The solution to a debt crisis is rarely more debt and a complete avoidance of the issue. From Solstad:
The Financial Restructuring includes a deferral of scheduled instalments, interests and bareboat payments until December 31st, 2019 in a total amount of approximately USD 48 mill. The Financial Restructuring also entails suspension of the majority of financial covenants in the same period.
As part of the Financial Restructuring, SI-3 will be provided a loan from Sterna Finance Ltd. in the amount of USD 27 million, which shall be applied for general corporate purposes in SI-3.
So the banks stop time and Fredriksen (Sterna Financial) lends the company $27m to get them through the next 18 months? And then what? Day rates rise and solve everything? Where that loan sits in the capital structure will be interesting…
Ships depreciate. That means they are worth less next year than this year ceteris paribus, and therefore their earning power is reduced. This plan is predicated on the fact that this is the bottom of the market and the vessels must work next year. Good luck with that. For the old Deep Sea Supply vessels this is your competition. Yet in 18 months time they have to earn, after OpEx, $48m just to keep the creditors at bay? It’s just not serious. All the more so because the vessels have an Asian focus and there is widespread agreement that that is the most price-competitive oversupplied region in the world.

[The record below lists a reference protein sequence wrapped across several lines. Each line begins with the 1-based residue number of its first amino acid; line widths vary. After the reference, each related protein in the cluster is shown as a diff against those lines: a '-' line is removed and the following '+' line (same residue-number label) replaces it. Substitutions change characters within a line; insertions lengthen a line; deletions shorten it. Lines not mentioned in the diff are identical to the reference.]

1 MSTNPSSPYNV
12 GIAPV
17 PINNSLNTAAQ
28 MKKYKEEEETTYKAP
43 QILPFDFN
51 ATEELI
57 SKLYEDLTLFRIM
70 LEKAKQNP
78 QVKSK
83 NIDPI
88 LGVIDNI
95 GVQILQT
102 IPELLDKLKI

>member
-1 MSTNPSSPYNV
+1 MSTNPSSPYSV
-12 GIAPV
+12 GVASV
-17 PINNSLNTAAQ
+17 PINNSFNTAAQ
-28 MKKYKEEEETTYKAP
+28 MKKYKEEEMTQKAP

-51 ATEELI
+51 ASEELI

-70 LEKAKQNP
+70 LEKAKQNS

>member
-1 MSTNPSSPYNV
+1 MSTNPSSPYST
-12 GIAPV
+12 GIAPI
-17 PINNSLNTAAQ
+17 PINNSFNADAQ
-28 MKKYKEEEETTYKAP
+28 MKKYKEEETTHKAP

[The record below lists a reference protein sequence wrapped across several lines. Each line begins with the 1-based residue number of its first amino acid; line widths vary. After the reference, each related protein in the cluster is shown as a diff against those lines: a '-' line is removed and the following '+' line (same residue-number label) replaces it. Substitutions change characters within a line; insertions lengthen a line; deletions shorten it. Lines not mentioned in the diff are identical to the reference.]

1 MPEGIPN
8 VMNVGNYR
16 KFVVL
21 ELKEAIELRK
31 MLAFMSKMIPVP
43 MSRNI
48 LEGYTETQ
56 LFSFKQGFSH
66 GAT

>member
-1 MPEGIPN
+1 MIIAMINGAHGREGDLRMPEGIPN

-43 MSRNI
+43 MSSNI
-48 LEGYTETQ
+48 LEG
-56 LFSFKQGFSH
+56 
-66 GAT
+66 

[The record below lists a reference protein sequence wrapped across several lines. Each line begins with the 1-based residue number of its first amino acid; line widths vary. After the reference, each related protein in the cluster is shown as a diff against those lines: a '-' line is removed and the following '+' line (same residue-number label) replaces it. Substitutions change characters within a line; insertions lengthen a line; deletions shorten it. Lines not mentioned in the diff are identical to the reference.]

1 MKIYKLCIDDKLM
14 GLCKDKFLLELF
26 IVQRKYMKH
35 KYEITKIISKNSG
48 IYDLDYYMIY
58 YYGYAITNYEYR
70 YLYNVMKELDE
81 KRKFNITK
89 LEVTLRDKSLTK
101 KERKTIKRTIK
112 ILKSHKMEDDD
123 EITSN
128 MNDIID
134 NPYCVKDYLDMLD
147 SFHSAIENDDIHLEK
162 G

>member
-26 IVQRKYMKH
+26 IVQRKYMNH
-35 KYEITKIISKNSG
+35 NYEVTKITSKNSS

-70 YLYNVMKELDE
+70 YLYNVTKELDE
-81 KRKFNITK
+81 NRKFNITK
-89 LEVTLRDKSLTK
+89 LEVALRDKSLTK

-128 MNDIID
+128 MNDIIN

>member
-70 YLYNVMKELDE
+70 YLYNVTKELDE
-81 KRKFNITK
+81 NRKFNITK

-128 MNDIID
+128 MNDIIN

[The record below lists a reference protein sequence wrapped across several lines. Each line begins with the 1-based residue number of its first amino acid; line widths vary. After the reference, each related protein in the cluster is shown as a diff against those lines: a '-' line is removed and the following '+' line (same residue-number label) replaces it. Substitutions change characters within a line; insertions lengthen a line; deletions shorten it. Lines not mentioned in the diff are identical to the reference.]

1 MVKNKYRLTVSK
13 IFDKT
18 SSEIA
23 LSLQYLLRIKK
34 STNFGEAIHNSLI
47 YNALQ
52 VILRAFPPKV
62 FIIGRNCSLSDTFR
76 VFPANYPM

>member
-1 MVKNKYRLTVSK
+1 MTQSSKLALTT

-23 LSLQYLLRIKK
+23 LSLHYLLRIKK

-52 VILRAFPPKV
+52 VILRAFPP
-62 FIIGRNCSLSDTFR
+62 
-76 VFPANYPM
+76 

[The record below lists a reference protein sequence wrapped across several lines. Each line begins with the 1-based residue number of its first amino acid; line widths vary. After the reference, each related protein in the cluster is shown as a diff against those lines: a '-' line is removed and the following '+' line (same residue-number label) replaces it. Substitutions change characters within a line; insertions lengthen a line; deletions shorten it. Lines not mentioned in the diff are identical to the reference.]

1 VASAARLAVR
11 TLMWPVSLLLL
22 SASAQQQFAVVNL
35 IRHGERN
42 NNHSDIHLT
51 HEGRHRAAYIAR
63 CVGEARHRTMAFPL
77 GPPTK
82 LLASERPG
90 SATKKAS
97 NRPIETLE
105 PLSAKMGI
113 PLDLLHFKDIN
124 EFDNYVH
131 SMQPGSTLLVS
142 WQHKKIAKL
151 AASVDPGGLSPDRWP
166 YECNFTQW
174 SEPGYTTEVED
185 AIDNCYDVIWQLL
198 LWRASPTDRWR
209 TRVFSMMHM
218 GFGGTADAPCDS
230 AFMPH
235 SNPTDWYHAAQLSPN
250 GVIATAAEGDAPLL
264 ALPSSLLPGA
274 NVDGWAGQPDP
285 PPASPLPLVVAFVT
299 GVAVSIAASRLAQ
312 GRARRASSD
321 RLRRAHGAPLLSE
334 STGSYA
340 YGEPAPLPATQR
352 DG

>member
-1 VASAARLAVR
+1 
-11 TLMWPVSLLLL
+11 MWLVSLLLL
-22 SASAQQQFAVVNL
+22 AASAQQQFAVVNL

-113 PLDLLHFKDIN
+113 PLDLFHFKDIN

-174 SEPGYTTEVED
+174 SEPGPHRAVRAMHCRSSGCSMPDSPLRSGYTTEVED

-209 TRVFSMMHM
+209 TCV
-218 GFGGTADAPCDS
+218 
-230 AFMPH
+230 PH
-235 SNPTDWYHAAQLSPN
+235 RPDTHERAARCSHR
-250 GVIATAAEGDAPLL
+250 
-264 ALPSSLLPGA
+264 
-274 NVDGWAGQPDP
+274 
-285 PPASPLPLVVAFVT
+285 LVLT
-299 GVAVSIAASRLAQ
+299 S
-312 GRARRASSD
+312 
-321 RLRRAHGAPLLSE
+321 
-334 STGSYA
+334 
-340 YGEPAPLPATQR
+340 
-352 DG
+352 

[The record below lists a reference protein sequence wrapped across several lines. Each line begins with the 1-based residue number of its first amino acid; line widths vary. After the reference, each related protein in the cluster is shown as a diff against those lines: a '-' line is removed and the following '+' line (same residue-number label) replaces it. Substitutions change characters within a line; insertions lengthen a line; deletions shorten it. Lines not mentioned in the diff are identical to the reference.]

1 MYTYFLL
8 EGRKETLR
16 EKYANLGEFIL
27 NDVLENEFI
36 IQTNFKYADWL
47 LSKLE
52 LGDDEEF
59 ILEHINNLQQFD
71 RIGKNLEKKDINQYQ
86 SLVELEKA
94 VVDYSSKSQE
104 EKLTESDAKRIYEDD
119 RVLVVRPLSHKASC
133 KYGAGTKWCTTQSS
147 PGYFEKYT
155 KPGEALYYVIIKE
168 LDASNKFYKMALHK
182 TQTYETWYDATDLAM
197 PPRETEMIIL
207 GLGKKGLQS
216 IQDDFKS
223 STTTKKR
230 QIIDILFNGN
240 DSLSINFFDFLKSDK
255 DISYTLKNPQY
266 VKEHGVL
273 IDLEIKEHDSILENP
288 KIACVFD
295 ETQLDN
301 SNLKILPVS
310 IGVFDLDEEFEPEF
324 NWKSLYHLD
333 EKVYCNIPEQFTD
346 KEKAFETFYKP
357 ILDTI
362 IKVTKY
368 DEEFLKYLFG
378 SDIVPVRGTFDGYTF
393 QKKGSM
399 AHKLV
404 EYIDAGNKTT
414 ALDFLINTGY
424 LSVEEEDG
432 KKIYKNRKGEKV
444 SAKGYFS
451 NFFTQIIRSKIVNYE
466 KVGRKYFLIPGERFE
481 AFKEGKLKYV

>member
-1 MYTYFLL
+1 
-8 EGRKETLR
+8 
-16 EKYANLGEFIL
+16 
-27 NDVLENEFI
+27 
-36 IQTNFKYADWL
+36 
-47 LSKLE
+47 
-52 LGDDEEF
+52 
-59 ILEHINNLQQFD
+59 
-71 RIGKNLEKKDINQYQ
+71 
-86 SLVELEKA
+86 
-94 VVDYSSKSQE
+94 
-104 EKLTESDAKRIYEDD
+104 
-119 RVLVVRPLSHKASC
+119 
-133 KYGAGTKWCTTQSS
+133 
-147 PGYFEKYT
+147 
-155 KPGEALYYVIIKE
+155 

All this deal does is keep potential credible supply in the market. The problem for any industry rebalancing is the perceived capital value is so high compared to the actual layup or running costs, and that is an industry wide problem. Pacific Radiance, EMAS, Solship, etc., they can’t all survive at current demand levels, but while they try it is mutually assured destruction.
Which leads me to believe that all involved know this. Have a look at the bulk of these assets and their status:
No lenders really believe they are getting paid all they are owed here surely? My guess is that the JF money has been provided on some sort of “super senior” basis, which gets paid out before the banks, and provides working capital while the next 18 months is spent trying to unwind the Solstad exposure to the DESS fleet. The banks don’t write off anything because it protects their legal position to the claim and preserves the illusion of commitment (and allows the loss to be booked later). A managed wind-down of a clearly not viable business that avoids an immediate firesale would seem the most likely scenario here. A bottle of champagne awaits the first person to send me the IM 🙂